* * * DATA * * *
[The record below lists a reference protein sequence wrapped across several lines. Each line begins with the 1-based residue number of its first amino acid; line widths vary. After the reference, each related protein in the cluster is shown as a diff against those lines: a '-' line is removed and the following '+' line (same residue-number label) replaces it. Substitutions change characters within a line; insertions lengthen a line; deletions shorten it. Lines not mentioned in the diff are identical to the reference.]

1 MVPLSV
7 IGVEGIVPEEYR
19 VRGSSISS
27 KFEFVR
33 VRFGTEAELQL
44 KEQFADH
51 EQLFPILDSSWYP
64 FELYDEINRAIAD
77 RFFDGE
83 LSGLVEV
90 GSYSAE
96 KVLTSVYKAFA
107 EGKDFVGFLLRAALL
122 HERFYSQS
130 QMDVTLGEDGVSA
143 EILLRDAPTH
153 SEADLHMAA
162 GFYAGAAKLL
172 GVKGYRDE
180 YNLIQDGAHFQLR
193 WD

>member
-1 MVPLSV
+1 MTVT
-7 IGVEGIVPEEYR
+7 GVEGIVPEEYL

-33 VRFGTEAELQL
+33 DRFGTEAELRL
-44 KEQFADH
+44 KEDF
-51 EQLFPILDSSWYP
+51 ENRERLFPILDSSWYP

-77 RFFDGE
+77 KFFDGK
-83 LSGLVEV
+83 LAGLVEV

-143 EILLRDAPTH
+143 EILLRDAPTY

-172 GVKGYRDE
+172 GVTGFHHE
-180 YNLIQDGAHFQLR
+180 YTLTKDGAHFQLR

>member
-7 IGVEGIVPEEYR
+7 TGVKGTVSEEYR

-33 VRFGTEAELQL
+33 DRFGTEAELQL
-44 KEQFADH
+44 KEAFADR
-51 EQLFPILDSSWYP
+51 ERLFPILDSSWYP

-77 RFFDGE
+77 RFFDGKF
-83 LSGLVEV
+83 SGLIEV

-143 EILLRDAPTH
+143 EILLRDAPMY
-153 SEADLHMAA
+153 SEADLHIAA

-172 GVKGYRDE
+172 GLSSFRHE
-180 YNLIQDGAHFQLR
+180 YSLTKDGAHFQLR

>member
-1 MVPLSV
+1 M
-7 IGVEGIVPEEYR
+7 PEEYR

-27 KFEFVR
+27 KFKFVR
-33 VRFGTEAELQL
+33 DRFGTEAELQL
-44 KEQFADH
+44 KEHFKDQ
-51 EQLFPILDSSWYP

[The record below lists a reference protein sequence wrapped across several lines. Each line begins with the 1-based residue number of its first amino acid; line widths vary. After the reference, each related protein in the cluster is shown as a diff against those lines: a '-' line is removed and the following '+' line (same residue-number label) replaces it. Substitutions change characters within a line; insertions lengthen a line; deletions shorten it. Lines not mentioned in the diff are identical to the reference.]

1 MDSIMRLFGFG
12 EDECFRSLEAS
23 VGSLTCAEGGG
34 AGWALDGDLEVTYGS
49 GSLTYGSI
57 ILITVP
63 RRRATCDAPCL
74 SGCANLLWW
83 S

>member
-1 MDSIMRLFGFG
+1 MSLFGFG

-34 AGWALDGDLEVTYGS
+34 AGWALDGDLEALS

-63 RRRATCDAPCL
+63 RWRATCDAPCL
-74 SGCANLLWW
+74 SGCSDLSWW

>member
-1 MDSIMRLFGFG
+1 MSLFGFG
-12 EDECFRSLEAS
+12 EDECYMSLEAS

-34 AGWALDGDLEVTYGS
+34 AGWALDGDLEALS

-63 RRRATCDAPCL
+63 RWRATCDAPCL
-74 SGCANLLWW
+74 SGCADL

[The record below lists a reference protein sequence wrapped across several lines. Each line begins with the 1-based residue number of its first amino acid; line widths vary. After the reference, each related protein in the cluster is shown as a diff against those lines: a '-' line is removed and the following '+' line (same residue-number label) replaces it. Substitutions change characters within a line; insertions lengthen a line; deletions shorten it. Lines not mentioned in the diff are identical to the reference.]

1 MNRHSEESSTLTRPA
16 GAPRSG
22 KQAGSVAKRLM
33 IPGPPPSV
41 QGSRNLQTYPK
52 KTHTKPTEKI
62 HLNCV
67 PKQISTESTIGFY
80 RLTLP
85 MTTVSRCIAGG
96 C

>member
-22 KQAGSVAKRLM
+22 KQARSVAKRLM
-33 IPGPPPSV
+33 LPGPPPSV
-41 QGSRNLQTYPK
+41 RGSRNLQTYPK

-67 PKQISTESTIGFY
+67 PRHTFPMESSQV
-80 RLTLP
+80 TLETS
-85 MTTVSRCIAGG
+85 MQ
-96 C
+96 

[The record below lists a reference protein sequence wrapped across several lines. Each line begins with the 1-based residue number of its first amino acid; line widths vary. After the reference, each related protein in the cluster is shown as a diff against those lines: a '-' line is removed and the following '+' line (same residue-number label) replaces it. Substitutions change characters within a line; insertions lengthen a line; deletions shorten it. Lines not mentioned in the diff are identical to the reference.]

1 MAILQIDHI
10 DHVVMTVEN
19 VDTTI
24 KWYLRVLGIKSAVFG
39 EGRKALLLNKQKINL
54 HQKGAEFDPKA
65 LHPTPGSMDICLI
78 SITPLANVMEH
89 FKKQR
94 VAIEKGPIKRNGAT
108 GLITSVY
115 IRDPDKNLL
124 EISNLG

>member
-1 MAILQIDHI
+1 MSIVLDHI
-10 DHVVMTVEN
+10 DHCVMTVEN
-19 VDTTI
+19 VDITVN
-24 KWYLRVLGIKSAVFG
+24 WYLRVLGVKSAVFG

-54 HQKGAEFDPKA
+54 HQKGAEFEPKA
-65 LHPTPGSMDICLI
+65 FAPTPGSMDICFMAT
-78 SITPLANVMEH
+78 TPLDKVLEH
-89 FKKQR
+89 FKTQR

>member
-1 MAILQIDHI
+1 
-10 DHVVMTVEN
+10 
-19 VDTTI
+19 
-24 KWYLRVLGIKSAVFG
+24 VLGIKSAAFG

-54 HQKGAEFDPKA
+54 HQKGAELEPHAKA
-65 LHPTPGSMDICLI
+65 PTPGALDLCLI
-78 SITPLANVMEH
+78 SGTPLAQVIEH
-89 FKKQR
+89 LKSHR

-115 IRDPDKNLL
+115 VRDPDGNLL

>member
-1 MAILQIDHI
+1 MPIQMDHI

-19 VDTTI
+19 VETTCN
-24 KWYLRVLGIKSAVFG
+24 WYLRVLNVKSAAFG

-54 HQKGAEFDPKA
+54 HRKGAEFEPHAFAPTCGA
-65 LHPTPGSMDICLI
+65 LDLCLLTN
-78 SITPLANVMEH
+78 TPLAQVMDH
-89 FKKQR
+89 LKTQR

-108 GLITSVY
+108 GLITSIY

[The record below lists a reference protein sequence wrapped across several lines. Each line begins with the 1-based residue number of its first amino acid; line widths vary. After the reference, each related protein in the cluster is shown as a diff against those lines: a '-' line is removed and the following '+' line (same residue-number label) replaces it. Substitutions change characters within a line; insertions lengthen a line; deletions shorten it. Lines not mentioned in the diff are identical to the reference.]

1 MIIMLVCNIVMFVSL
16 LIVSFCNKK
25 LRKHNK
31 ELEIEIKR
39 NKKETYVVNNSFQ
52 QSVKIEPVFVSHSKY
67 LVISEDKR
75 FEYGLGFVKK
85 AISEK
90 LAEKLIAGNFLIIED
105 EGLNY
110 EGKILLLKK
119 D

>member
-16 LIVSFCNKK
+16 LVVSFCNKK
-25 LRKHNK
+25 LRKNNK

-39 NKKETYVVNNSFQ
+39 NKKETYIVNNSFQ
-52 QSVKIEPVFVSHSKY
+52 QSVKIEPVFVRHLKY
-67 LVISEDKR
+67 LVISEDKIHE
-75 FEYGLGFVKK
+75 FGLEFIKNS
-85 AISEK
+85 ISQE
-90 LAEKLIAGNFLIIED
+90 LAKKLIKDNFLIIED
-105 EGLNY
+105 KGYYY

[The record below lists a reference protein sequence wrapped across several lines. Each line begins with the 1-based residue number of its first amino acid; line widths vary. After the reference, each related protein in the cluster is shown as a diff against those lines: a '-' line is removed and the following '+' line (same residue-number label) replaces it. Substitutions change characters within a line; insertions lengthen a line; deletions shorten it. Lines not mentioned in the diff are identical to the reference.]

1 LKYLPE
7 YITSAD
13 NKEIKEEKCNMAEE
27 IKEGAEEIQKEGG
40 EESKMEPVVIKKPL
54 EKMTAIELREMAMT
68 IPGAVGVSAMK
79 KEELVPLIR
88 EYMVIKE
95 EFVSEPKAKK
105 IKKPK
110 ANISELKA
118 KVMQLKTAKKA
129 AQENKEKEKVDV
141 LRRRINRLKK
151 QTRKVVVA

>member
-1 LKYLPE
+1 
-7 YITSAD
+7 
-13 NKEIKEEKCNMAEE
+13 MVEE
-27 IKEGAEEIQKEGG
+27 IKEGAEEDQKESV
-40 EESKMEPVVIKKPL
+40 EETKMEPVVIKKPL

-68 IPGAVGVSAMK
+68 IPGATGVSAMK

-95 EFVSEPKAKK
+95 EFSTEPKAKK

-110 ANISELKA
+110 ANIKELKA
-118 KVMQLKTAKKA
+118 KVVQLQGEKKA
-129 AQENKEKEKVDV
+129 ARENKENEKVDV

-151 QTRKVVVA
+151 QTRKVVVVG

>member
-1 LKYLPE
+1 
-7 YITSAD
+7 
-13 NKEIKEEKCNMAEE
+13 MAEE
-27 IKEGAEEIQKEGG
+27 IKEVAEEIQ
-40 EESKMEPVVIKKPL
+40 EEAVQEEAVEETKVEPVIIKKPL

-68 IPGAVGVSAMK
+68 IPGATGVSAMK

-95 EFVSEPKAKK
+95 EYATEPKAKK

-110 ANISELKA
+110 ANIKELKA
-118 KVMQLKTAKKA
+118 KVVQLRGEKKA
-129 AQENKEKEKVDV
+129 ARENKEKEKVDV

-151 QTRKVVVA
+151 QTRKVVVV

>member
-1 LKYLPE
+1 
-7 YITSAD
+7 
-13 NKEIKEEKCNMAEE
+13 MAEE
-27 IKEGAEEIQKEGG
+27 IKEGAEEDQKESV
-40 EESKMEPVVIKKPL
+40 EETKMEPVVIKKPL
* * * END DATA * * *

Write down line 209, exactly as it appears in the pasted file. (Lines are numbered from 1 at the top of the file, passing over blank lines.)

75 FEYGLGFVKK